When is a Deadly Weapon Not a “Deadly Weapon?”

By October 24, 2013Deadly Weapon

The Frustrating “Deadly Weapon” Issue

Deadly Weapon Law in TexasThe “deadly weapon finding” under Texas criminal law is an issue that leads most criminal defense lawyers to bang their collective heads against the courthouse wall. It seems that just about anything and everything is, has been, or will soon be, designated as a “deadly weapon” when the prosecution deems it helpful to securing a conviction and lengthier sentence. Here are some deadly weapons that we’ve seen recently: car, fist, baseball bat, walking stick, STDs, fire, fake gun, etc.

In the case below, the Texas Court of Criminal Appeals finally ratcheted back the power of the State to enhance a case with a deadly weapon finding.  Kudos to the 1st Court of Appeals (Houston) for stepping out on this issue.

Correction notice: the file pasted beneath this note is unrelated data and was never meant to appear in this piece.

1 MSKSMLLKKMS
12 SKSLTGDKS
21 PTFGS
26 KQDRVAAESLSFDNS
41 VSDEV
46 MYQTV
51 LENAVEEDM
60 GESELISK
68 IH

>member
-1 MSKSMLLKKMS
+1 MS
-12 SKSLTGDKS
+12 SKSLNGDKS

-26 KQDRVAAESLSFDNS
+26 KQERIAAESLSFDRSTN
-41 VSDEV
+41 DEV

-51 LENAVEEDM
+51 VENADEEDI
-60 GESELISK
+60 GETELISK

Question Presented:  To support a deadly-weapon finding, must the “exhibition” of the deadly weapon facilitate, in some manner, the felony offense? Or is it sufficient that the exhibition of the deadly weapon occurs simultaneously with the felony but is unrelated to its commission?

In Plummer v. State, the Houston Court of Appeals, First Judicial District, held that there “must be some facilitation purpose between the weapon and the associated offense to support a deadly-weapon finding.”